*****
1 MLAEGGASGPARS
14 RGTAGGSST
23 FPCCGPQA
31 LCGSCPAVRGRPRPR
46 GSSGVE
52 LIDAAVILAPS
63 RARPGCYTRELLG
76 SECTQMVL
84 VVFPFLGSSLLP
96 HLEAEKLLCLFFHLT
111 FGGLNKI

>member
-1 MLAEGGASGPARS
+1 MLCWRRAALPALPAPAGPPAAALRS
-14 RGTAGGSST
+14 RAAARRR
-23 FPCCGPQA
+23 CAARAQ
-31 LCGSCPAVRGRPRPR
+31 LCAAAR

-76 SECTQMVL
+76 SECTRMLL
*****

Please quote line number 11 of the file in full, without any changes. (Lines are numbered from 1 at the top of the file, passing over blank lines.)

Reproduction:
111 FGGLNKI